Defining Humanity in an Age of Plasticity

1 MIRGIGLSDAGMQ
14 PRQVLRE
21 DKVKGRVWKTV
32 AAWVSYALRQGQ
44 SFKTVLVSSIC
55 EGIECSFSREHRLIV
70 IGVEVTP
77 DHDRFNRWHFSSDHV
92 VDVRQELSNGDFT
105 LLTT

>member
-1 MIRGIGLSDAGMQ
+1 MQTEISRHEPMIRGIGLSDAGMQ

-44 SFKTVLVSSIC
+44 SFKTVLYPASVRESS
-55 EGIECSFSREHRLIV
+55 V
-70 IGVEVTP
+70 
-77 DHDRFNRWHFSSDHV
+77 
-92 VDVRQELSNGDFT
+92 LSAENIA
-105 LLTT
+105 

Modern discourse about the human person often emphasizes the extent to which humans are “plastic” and thus capable of being transformed in remarkable ways. Our brains are malleable, we have the technological capacity to reshape our bodies in seemingly countless ways, and even things we once imagined to be relatively stable features of human identity (e.g. sex, gender, and race), are increasingly viewed as subject to change. In this age of plasticity, it can be difficult to know what we should think about the task of defining what it means to be human, particularly when there are elements in the Christian tradition itself that challenge the idea of a stable and easily identifiable human nature. This paper explores the challenges presented by plasticity and various kinds of “posthumanism,” suggesting that at least some common theological critiques may not be as strong as they seem.